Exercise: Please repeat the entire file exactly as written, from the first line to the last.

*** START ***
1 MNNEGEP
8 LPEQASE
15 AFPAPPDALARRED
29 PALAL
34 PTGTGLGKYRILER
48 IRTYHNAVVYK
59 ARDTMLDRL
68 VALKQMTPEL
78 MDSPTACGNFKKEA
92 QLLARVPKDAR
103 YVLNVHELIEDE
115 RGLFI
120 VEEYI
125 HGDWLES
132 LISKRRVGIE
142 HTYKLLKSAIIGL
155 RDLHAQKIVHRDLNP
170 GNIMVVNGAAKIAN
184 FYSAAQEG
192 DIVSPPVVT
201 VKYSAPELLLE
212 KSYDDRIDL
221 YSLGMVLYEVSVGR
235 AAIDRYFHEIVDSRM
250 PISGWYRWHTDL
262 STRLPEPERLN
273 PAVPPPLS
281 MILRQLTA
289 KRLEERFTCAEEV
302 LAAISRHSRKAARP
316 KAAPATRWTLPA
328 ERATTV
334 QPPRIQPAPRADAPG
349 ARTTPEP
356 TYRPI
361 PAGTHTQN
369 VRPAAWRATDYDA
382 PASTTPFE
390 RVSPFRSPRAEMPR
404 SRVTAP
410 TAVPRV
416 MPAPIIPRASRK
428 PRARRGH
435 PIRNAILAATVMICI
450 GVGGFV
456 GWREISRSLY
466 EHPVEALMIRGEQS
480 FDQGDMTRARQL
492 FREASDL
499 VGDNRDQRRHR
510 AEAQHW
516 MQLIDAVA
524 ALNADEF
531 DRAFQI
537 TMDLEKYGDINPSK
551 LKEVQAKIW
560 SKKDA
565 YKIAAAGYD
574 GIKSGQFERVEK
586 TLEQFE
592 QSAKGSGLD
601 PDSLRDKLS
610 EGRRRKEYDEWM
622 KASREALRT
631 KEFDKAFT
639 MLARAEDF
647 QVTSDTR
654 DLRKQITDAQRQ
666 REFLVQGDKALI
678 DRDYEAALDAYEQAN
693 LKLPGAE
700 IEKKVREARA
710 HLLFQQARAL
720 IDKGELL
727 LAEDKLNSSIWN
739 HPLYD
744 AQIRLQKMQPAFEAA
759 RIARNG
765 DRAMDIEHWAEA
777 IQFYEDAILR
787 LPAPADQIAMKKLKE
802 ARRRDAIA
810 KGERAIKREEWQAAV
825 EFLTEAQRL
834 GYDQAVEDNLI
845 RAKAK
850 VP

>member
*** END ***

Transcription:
1 MNNEGEP
8 LPEQASE
15 AFPAPPDALARRED
29 PALAL
34 PTGTGLGKYRILER
48 IRTYHNAVVYK
59 ARDTMLDRL
68 VALKQMTPEL
78 MDSPTACGNFKKEA
92 QLLARVPKDAR
103 YVLNVHELIEDE
115 RGLFI
120 VEEYI
125 HGDWLES
132 LISKRRVGIE
142 HTYKLLKSAIIGL
155 RDLHAQKIVHRDLNP
170 GNIMVVNGAAKIAN
184 FYSAAQEG
192 DIVSPPVVT
201 VKYSAPELLLE
212 KSYDDRIDL
221 YSLGMVLYEVSVGR
235 AAIDRYFHEIVDSRM
250 PISGWYRWHTDL
262 STRLPEPERLN
273 PAVPPPLS
281 MILRQLTA
289 KRLEERFTCAEEV
302 LAAISRHSRKAARP
316 KAAPATRWTLPA
328 ERATTV
334 QPPRIQPAPRADAPG
349 ARTTPEP
356 TYRPI
361 PAGTHTQN
369 VRPAAWRATDYDA
382 PASTTPFE
390 RVSPFRSPRAEMPR
404 SRVTAP
410 TAVPRV
416 MPAPIIPRASRK
428 PRARRGH
435 PIRNAILAATVMICI
450 GVGGFV
456 GWREISRSLY
466 EHPVEALMIRGEQS
480 FDQGDMTRARQL
492 FREASDL
499 VGDNRDQRRHR
510 AEAQHW
516 MQLIDAVA
524 ALNADEF
531 DRAFQI
537 TMDLEKYGDINPSK
551 LKEVQAKIW
560 SKKDA
565 YKIAAAGYD
574 GIKSGQFERVEK
586 TLEQFE
592 QSAKGSGLD
601 PDSLRDKLS
610 EGRRRKEYDEWM
622 KASREALRT
631 KEFDKAFT
639 MLARAEDF
647 QVTSDTR
654 DLRKQITDAQRQ
666 REFLVQGDKALI
678 DRDYEAALDAYEQAN
693 LKLPGAE
700 IEKKVREARA
710 HLLFQQARAL
720 IDKGELL
727 LAEDKLNSSIWN
739 HPLYD
744 AQIRLQKMQPAFEAA
759 RIARNG
765 DRAMDIEHWAEA
777 IQFYEDAILR
787 LPAPADQIAMKKLKE
802 ARRRDAIA
810 KGERAIKREEWQAAV
825 EFLTEAQRL
834 GYDQAVEDNLI
845 RAKAK
850 VP

>member